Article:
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In the early 1930s theater owners, flooded by musicals and responding to a public that was exhausted by the show-off use of sound through music, would enthusiastically declare "NOT A MUSICAL!" on their billboards when a film gave them the chance. At this point, the musical was a dying, near-irrelevant commercial enterprise.

Then came Busby Berkley with his clever, campy camera movements and the muscial was reborn. Fred Astaire, Gingers Rogers, Vincente Minelli, Gene Kelly, Cyd Charisse, Stanley Donen, and Bob Fosse followed and continued to innovate. More recently, for better or for worse, Baz Luhrmann has taken on the musical genre with Moulin Rouge. Rob Marshall's Chicago has managed to miss most of these advancements and minus its color and some quick cutting, looks about like a musical circa 1931, specifically the ones theater owners and the public of that time were rejecting.

Yet perhaps in an age when the musical has been a pariah, one should just be happy for its return, enjoying it more for a job well done and less for any expectant innovation. This might hold if only one could look at Chicago as a job well done. Instead, audiences are faced with a film that badly brow beats them, treats them as children and constantly reminds them they are watching something that is supposed to be "theatrical." But Chicago is not theatrical nor is it cinematic, two different things which the creators of Chicago think are the same. Chicago is an unprofessional piece of circus entertainment, annoyingly demanding your attention through its cheap flash and more proud of keeping people from leaving their seats than actually entertaining them.

The story takes place in the jazzland of 1920s Chicago. Roxie Hart, played with a misplaced but stellar effort by Renée Zellweger, makes a cuckold of her kindhearted but naive husband, Amos, played professionally by John C. Reilly. Roxie wants to be a vaudeville star. Absent of much talent, she is quite willing to sleep her way to success. A lover who promised to help her career turns out to have no connections and a fight ensues. Roxie pulls a gun and kills him. She gets her husband to believe the lover was a robber/rapist and take the fall for her with the cops. Chicago PD quickly sees through this ruse, and Roxie is off to the slammer.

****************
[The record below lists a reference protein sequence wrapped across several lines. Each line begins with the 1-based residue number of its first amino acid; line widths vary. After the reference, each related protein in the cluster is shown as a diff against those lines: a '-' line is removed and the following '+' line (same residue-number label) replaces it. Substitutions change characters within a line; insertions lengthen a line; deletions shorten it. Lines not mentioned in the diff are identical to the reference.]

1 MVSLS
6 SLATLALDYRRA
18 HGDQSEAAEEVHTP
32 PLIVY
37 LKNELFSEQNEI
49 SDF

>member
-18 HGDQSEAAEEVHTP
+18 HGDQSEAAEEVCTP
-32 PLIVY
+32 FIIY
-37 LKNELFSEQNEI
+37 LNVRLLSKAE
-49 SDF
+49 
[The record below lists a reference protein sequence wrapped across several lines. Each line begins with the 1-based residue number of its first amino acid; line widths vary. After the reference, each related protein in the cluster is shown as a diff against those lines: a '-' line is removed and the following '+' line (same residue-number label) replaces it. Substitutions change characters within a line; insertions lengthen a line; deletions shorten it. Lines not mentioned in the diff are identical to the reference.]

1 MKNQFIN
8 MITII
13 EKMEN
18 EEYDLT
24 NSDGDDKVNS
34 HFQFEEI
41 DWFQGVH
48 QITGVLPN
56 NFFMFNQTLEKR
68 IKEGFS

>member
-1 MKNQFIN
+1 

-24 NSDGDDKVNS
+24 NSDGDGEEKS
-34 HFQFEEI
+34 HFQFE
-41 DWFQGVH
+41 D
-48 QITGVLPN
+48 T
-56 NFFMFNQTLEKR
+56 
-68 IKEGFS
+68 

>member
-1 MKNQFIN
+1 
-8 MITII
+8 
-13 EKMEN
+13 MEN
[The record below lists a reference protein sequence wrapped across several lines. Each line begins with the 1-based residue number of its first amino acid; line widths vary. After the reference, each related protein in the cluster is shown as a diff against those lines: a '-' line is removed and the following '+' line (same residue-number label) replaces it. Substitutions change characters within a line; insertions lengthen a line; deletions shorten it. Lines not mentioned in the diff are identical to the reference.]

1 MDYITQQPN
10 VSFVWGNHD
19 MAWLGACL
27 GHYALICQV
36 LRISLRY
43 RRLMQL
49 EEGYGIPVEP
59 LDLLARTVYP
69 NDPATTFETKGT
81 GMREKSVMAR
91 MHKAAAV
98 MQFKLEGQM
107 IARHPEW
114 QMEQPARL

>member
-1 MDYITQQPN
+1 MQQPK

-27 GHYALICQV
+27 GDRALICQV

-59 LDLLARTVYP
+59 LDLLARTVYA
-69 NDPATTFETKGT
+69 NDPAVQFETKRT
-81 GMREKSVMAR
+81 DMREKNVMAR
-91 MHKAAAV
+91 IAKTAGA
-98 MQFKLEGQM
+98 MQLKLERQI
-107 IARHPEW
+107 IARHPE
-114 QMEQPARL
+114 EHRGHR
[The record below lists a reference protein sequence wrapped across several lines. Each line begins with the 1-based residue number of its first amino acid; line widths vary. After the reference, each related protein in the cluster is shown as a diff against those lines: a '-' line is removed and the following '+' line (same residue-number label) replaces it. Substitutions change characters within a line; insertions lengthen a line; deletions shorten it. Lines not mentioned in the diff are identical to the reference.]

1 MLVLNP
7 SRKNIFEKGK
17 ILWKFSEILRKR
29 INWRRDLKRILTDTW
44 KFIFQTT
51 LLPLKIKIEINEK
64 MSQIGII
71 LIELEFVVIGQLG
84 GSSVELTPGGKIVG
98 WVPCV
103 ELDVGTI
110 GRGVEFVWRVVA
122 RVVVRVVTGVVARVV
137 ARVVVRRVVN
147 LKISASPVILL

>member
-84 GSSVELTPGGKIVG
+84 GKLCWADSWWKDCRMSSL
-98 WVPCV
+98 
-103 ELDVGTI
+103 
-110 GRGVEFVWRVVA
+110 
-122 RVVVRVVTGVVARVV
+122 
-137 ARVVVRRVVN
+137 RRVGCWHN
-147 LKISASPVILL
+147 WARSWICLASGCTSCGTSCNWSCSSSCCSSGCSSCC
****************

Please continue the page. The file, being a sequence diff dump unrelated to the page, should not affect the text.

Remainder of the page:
So here is where the film could have become a women's prison exploitation film. It does not. It probably would have been better if it had. Roxie quickly sheds her cocoon of naiveté and develops a useful callus of cynicism. She learns how to manipulate Queen Latifah's Mamma, the top dog of female prisoners. Mamma helps set her up with "razzle-dazzle" defense lawyer Billy Flynn -- Richard Gere with little depth beyond schmaltzy panache. Flynn is also defending Catherine Zeta-Jones's Velma Kelly, a real vaudeville star and idol of Roxie's who shot her husband and co-star sister after finding them in bed together. Flynn is the best lawyer in town. As he humbly admits, "if Jesus Christ had lived in Chicago, and if he'd had $5,000, and had come to me -- things would have turned out differently." He knows how to manipulate the press and public and give them what they want, as do Roxie and Velma. Thus begins a competition between Velma and Roxie for newsprint space.

In our current age of star-fornication and schadenfreude, this all has the potential for some great satire. But Chicago is a curiously light treatment of these subjects. John Kander and Fred Ebb, who composed and wrote the original Broadway show had an acutely developed sense of grotesque camp. Their works, in the tradition of playwrights such as Joe Orton, appear to be all fun and games while underneath something truly sinister lurks. Think of Cabaret with its slowly growing number of Nazi audience members. Also think of how Bob Fosse directed the film version of Cabaret. It is a difficult task to properly sheath this vulgarity in comedy, this darkness in lightheartedness, but it is a necessary one if the Kander and Ebb ouevre is to work.